When Dr. Rush asked Adams to what talents Washington owed his “immense elevation,” Adams replied—to a handsome face, a tall stature “like the Hebrew sovereign chosen because he was taller by the head than the other Jews”; graceful attitudes and movements; the gift of silence; a large, imposing fortune; and the fact that he was a Virginian, and “Virginian geese are all swans.”
John Adams looked upon Washington as his own creation and was angry that he, a mere soldier whom Adams considered his puppet, received all the limelight. Nobody talked about John Adams who, according to John Adams, was really the brains behind the Revolution. In June 1775 he wrote to his wife concerning the farewell given to the General: “Such is the pride and pomp of war. I, poor creature, worn out with scribbling for my bread and for my liberty, low in spirit and weak in health, must leave others to wear the laurels which I have sown, others to eat the bread which I have earned.” This jealousy led Adams temporarily to join the anti-Washington faction after the defeats of 1777.
It is surprising to find in Adams’ diaries so many complaints of “feeble health” and “fatigue” coming from so wiry and healthy a man who was to live to the age of ninety. Such an entry is found when he was only thirty-four years old, and at the age of thirty-seven he speaks of himself as “an infirm man.” In the following year he is again worried about his “infirmities,” yet wrote that he rose at five o’clock and walked three miles, which shows that his complaints were of a psychosomatic nature.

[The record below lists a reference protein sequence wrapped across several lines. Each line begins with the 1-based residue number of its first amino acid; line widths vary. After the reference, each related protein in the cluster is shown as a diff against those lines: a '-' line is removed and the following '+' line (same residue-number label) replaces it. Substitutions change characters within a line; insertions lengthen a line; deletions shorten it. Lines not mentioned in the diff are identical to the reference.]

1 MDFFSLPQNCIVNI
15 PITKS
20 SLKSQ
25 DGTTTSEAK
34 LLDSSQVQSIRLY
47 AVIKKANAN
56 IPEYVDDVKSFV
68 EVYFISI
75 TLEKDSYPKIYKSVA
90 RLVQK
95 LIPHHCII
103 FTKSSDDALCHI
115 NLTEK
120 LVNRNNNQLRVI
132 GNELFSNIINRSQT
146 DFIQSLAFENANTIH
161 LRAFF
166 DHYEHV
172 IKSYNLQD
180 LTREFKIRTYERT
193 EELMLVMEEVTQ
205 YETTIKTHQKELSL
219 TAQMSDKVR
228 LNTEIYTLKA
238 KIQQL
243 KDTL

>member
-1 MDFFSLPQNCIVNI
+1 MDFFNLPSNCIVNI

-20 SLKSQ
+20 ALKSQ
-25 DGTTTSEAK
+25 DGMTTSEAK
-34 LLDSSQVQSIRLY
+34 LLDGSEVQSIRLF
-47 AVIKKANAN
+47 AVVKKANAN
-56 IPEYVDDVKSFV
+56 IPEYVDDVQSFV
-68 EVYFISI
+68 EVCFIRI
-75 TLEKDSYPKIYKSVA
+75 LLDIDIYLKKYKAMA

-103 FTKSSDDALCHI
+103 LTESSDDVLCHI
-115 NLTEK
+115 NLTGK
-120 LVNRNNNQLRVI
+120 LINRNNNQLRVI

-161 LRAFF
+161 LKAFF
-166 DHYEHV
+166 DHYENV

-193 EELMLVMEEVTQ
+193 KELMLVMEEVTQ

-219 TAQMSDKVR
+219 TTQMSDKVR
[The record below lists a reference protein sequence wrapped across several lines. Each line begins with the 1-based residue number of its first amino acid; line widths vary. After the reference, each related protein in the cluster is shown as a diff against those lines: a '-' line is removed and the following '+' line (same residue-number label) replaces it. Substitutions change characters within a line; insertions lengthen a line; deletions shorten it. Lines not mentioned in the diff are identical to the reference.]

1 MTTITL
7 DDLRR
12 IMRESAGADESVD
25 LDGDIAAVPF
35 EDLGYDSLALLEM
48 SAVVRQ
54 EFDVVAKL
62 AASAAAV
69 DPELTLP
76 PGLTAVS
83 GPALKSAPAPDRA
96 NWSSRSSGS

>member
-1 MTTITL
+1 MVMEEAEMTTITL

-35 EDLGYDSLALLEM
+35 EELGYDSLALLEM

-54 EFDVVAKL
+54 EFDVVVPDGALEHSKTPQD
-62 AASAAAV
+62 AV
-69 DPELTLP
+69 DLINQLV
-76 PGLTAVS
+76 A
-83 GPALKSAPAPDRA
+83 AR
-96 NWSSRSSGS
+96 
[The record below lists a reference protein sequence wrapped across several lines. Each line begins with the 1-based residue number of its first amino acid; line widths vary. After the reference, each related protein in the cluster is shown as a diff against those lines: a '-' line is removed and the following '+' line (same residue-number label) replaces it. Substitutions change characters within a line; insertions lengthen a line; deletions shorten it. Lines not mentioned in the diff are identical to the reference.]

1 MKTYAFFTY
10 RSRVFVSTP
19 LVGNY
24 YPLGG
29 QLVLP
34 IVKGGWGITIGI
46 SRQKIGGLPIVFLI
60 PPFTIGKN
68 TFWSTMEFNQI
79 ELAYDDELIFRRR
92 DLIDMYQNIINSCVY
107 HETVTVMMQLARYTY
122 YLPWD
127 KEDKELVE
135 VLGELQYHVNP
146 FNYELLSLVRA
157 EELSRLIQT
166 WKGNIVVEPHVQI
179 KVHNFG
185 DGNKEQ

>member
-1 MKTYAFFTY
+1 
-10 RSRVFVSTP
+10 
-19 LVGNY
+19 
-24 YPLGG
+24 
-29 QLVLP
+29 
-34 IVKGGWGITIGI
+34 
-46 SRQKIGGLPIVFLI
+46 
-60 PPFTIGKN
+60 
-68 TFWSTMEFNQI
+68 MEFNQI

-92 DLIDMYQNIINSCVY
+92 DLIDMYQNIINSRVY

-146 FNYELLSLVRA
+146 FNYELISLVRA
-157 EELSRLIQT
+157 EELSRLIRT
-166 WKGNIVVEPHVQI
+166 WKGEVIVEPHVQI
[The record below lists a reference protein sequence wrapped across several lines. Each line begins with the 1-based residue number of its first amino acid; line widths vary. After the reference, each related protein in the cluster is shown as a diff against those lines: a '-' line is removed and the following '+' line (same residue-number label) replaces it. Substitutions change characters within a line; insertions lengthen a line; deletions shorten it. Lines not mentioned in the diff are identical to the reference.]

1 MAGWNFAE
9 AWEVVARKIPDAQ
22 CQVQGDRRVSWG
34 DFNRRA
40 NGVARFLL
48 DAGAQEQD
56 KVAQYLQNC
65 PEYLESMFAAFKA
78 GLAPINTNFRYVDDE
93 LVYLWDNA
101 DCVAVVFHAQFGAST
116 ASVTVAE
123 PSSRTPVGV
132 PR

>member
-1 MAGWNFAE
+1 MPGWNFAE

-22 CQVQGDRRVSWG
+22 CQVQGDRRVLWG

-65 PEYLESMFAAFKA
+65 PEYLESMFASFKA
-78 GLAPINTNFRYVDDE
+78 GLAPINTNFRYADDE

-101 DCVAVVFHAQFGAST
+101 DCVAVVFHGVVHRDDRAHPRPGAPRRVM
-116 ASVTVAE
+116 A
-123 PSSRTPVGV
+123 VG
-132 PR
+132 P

In the medical history of John Adams we encounter three prolonged periods during which he felt sick, tired, and barely able to work. At the same time we have no record of specific symptoms of any somatic disease. All these spells followed experiences of unusual stress and frustration, and can be interpreted as depressive reactions to environmental stress in a vulnerable person.
The first episode occurred in 1781 at The Hague while he was negotiating with the Dutch for a loan and for recognition of the United States. It was a laborious and frustrating task, trying the tenuous patience of Adams to the utmost. Under the strain and the restraint, he broke down. For several months he felt so low that he could not take “a pen in hand to write anybody.” Finally, in the beginning of the next year he was aroused from his gloom when his labor of two years bore fruit and he won the first official recognition of the United States as an independent nation, together with a loan and a treaty of commerce with the Dutch.
His second breakdown occurred following the signing of the Peace Treaty of Paris in 1783. Adams had hoped that he could return home after four years of separation from his wife and family, when the unexpected news arrived that he had been appointed Minister to the Court of St. James in London, and could not return to America. As he was about to set out on his journey to England, he suffered a complete collapse. This was possibly due to physical and nervous exhaustion from the strain of the difficult negotiations and from personal disappointment. Adams had been shut in for several months in stuffy rooms, working day and night, studying and writing lengthy reports by candlelight, and engaging in fierce discussions during the day. He was advised by an understanding physician to move to the suburb of Auteuil, and there long daily walks in the Bois de Boulogne soon restored his mental balance and physical strength.